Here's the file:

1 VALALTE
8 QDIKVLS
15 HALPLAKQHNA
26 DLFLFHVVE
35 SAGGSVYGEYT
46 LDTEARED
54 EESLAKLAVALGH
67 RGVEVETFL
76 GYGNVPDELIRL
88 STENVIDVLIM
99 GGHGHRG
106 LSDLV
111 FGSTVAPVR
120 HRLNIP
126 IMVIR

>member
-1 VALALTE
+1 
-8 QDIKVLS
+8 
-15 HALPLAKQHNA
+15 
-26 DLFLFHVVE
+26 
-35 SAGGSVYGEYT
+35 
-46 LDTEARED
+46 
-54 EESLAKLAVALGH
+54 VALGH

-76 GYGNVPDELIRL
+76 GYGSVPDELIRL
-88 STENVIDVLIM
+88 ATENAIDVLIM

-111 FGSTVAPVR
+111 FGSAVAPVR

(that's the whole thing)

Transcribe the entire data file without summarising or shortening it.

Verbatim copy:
1 VALALTE
8 QDIKVLS
15 HALPLAKQHNA
26 DLFLFHVVE
35 SAGGSVYGEYT
46 LDTEARED
54 EESLAKLAVALGH
67 RGVEVETFL
76 GYGNVPDELIRL
88 STENVIDVLIM
99 GGHGHRG
106 LSDLV
111 FGSTVAPVR
120 HRLNIP
126 IMVIR

>member
-1 VALALTE
+1 
-8 QDIKVLS
+8 
-15 HALPLAKQHNA
+15 
-26 DLFLFHVVE
+26 
-35 SAGGSVYGEYT
+35 
-46 LDTEARED
+46 
-54 EESLAKLAVALGH
+54 VALGH

-76 GYGNVPDELIRL
+76 GYGSVPDELIRL
-88 STENVIDVLIM
+88 ATENAIDVLIM

-111 FGSTVAPVR
+111 FGSAVAPVR